Dandelion infested moonscape for a lawn..

Oct 4, 2019
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Dear all,
please could someone give me some advice on what to do with our new garden. The lawn is about 5m x 8m. It is full of small craters (about 20cm deep) so twisted ankles are a real likelihood, it is also chock full of dandelions. (A bit of history, apparently until about 8 years ago the garden was full of trees which were then removed, so it is highly likely that the craters are linked to that). I would like advice on how to tackle both our dandelion and crater problem - preferably with as few chemicals as possible as we have a baby under 1 who is at crawling and exploring age.. and also as I hope to plant herbs and vegetables for harvesting in the flower beds next to the lawn.
many thanks


Mar 22, 2017
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United Kingdom
Welcome to the forum @Chalktortoise .
Seems to me you need to roll up your sleeves and start digging the ground over. Rake out all the weeds, and rake level.
You then have the option of laying new turf or sowing seed over the prepared ground.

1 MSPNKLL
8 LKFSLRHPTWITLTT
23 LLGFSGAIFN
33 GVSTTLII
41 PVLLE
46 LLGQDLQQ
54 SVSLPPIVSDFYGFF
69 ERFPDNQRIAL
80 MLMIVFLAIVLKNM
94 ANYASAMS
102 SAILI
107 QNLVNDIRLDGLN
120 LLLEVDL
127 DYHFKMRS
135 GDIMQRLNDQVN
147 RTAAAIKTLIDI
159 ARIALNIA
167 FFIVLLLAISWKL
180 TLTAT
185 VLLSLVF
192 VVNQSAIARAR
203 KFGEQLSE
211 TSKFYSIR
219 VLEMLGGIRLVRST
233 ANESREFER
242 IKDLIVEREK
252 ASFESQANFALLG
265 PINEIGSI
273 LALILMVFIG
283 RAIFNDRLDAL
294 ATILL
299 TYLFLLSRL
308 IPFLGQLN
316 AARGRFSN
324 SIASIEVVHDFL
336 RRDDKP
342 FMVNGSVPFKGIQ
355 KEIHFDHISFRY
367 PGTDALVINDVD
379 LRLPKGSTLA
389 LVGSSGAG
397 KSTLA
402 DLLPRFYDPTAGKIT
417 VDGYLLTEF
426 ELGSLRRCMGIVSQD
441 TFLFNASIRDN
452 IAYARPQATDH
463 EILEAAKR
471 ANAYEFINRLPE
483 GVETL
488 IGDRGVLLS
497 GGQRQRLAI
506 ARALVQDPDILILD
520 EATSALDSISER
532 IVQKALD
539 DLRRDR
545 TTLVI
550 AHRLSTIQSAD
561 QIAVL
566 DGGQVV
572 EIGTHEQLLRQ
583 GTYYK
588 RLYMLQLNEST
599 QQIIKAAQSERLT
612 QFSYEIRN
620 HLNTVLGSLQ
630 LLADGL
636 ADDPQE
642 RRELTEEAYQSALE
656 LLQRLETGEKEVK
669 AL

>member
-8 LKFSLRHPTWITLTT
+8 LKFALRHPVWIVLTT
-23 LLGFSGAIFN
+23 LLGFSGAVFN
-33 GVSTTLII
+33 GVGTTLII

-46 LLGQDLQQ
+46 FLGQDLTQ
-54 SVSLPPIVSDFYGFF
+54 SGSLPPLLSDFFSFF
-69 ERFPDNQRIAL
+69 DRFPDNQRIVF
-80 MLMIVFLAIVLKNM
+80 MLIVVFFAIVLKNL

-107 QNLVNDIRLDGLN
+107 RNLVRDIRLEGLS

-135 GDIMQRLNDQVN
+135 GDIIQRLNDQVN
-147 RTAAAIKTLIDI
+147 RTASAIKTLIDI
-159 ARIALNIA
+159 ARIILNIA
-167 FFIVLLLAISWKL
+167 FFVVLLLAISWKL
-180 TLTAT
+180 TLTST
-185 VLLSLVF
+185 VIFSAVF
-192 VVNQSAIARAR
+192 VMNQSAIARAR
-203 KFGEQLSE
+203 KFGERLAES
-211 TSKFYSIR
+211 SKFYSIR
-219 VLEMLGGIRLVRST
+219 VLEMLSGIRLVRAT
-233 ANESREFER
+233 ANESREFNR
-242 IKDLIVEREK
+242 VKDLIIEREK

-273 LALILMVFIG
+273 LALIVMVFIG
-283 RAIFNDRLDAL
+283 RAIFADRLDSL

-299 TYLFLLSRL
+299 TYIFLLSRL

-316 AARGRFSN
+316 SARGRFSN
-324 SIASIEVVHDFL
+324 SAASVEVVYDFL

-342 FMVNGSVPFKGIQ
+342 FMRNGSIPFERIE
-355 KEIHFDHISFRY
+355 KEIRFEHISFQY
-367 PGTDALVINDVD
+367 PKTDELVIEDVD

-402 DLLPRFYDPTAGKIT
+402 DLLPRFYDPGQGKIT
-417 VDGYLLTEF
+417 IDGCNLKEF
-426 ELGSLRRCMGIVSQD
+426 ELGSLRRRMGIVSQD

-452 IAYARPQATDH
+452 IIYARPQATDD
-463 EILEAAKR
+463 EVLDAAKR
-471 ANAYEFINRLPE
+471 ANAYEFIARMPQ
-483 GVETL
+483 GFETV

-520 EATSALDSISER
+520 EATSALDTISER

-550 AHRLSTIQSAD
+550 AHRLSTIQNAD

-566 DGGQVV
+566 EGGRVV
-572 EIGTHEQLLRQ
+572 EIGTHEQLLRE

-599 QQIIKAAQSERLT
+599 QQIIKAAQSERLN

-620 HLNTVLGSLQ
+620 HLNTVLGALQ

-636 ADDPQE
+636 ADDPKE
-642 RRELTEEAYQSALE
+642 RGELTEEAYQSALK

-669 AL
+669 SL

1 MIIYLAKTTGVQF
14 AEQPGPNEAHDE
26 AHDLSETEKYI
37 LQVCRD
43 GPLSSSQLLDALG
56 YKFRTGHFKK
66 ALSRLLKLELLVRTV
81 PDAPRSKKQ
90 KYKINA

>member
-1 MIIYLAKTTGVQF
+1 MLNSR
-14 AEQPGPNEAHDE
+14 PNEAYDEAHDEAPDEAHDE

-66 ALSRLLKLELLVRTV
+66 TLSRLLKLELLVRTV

As we are coming into winter it may well be worth waiting until springtime now to sow lawn seed.
New gardens are really good for keeping you fit !


Sep 17, 2017
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United Kingdom

Welcome to the forum from me too. (y)

Excellent advice from Tetters in digging the ground over; remove as much debris as possible; stones; weeds and roots etc; if the ground is wet it makes digging a lot easier; roots might be a problem due to trees being removed.

I did similar work at the top of our mountain about two years ago; I removed a 40' long hedge mixed of snowberry; holly; bramble and mile a minute vine; it was incredibly hard work because I also removed the stumps/roots. To the front it was laid to grass so I turned the lot over by spade removing lots of stones and many roots. This was done about this time of the year then it was left to winter until the following springtime. Bron generously bought me a new Hyundai petrol rotavator as a Christmas present but when I tried to use it for the first time I was very disappointed because it jumped and bounced out out of control stalled on stones and roots it also bogged down because the ground was sodden. A few weeks later the ground had dried sufficiently to have another go; the rotavator still jumped and bounced around but I started to get the hang of it; many times I stopped to unjam the tines removing roots and stones; my arms felt like they were dropping off and I was working on a steep slope.